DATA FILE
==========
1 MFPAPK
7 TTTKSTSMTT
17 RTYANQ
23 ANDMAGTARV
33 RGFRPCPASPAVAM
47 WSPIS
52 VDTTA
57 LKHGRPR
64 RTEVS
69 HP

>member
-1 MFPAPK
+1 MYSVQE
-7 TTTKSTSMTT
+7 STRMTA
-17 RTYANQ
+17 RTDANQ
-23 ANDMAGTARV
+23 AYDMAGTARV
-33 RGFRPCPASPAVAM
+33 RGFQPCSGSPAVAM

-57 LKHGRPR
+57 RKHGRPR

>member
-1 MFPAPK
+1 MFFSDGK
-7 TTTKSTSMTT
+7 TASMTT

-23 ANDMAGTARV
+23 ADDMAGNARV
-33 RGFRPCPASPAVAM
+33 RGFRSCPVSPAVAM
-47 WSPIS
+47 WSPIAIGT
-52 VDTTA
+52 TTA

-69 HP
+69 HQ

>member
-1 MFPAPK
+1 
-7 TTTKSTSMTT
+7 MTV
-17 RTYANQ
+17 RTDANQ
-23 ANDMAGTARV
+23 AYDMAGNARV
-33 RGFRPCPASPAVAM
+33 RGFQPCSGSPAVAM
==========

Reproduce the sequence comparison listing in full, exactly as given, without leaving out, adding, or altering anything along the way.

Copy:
1 MFPAPK
7 TTTKSTSMTT
17 RTYANQ
23 ANDMAGTARV
33 RGFRPCPASPAVAM
47 WSPIS
52 VDTTA
57 LKHGRPR
64 RTEVS
69 HP

>member
-1 MFPAPK
+1 MYSVQE
-7 TTTKSTSMTT
+7 STRMTA
-17 RTYANQ
+17 RTDANQ
-23 ANDMAGTARV
+23 AYDMAGTARV
-33 RGFRPCPASPAVAM
+33 RGFQPCSGSPAVAM

-57 LKHGRPR
+57 RKHGRPR

>member
-1 MFPAPK
+1 MFFSDGK
-7 TTTKSTSMTT
+7 TASMTT

-23 ANDMAGTARV
+23 ADDMAGNARV
-33 RGFRPCPASPAVAM
+33 RGFRSCPVSPAVAM
-47 WSPIS
+47 WSPIAIGT
-52 VDTTA
+52 TTA

-69 HP
+69 HQ

>member
-1 MFPAPK
+1 
-7 TTTKSTSMTT
+7 MTV
-17 RTYANQ
+17 RTDANQ
-23 ANDMAGTARV
+23 AYDMAGNARV
-33 RGFRPCPASPAVAM
+33 RGFQPCSGSPAVAM